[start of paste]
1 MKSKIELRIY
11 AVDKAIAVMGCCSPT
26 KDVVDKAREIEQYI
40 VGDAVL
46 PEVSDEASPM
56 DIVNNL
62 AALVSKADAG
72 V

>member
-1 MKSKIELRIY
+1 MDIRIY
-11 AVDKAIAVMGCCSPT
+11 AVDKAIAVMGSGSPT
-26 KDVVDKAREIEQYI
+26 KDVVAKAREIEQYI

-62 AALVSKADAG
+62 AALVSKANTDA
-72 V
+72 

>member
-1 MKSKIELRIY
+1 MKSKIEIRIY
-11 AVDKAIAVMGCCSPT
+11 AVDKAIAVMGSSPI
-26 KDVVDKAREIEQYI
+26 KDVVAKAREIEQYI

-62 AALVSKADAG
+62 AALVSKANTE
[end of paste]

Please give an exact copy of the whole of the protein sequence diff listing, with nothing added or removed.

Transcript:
1 MKSKIELRIY
11 AVDKAIAVMGCCSPT
26 KDVVDKAREIEQYI
40 VGDAVL
46 PEVSDEASPM
56 DIVNNL
62 AALVSKADAG
72 V

>member
-1 MKSKIELRIY
+1 MDIRIY
-11 AVDKAIAVMGCCSPT
+11 AVDKAIAVMGSGSPT
-26 KDVVDKAREIEQYI
+26 KDVVAKAREIEQYI

-62 AALVSKADAG
+62 AALVSKANTDA
-72 V
+72 

>member
-1 MKSKIELRIY
+1 MKSKIEIRIY
-11 AVDKAIAVMGCCSPT
+11 AVDKAIAVMGSSPI
-26 KDVVDKAREIEQYI
+26 KDVVAKAREIEQYI

-62 AALVSKADAG
+62 AALVSKANTE